Sunday, June 8, 2014

Best Adirondack Books of 2013 Honored

acw logoWriters, editors, publishers, and book lovers gathered at the Blue Mountain Center in Blue Mountain Lake on Sunday to hear the announcements of the Adirondack Center for Writing’s (ACW’s) annual Adirondack Literary Award winners.

The Adirondack Literary Awards celebrate and acknowledge the books that were written by Adirondack authors or published in the region in the previous year.

All of the books submitted for consideration this year were on display, giving a visual sense of the scope of our Adirondack literary achievements, and many of the authors had signed copies of their books for sale.

This year a record 51 books were submitted, also, for the first time featured articles were accepted as a category. The winners are: » Continue Reading.


Tuesday, May 27, 2014

Lawrence Gooley: A New Service for Local Authors

Books Image JWThe company that my wife (Jill Jones) and I operate, Bloated Toe Enterprises, recently launched an extensive, time-consuming effort towards improving the lot of authors across the region. Note that there was no mention of “we.” Jill saw the need, had the know-how, planned the design, and wrote the programming code for our new venture, the North Country Authors website. There is no cost to anyone. Authors who supply basic information will be featured there, including photographs, biographies, books, news, and book-related events. The site will be kept up-to-date at all times.

The group North Country Authors was actually formed several years ago. Although we had a vision of where it should go, time was lacking. But after attending regional book events during the past decade, Jill recognized the need for organization. With that in mind, she went to work. The current configuration of NCA is easy to navigate and provides loads of information. » Continue Reading.


Thursday, January 30, 2014

Call for Submissions For Adirondack Literary Awards

unnamed(4)The Adirondack Center for Writing Literary Awards are a way to honor the writers and publishers who live and work (even part time) in the North Country. Submissions don’t have to be Adirondack-themed, though they can be. If you live here and published this past year, send two copies for submission.

The organizers are looking for submissions of fiction, non-fiction, children’s literature, memoir, edited collections and poetry. ACW  judges will choose a winner from each category, and popular vote decides a People’s Choice Award at the ceremony in June at the Blue Mountain Center, which donates space and resources for the event. » Continue Reading.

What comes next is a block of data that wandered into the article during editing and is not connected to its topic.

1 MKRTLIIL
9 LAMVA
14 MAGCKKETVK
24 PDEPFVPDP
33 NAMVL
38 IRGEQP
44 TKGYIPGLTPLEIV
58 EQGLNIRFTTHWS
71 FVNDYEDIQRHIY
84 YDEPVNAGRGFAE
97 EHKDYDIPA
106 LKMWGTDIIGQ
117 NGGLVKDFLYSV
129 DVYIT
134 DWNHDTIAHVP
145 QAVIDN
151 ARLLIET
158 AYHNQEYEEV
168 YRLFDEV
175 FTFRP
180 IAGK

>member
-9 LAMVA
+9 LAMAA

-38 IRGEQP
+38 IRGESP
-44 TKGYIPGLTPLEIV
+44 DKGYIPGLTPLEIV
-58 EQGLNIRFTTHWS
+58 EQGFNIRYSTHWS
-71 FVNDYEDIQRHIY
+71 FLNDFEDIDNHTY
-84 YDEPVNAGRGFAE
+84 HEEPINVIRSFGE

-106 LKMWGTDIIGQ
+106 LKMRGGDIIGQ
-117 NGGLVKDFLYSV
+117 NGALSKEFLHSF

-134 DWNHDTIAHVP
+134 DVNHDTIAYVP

Tuesday, December 31, 2013

Young Playwrights Festival at Pendragon Theatre

Pendragon Theatre CampPendragon Theatre has always been one of my family’s favorite places to see a theatre performance in the Adirondack Park. In addition to an intimate theatre experience, there are always opportunities for children to gain professional theatre skills.

Pendragon hosts kids’ camps, live productions and internships throughout the year. Their latest event is bringing not just the stage alive for young adults, but hopefully their words as well. » Continue Reading.


Sunday, December 22, 2013

Up on a Hill: A New Memoir of Ticonderoga

Stubing Rist coverUp on a Hill and Thereabouts: An Adirondack Childhood (SUNY Press, 2013) by Gloria Stubing Rist is a memoir of growing up in Chilson near Ticonderoga during the Great Depression.  In the 1930s, life for kids tucked away in the quiet woodlands of the Adirondacks was rich with nature and filled with human characters.

This memoir contains the recollections of one woman who spent her childhood on the hillsides and in the woods near Ticonderoga. Rist served as Newcomb Central School’s school nurse for five years. Her father-in-law was Ernest Rist, a Newcomb politician in the 1920s through the 1950s. Following his death, New York State honored him by naming a previously unnamed peak after him, Rist Mountain in the southeast corner of the Marcy quadrangle. » Continue Reading.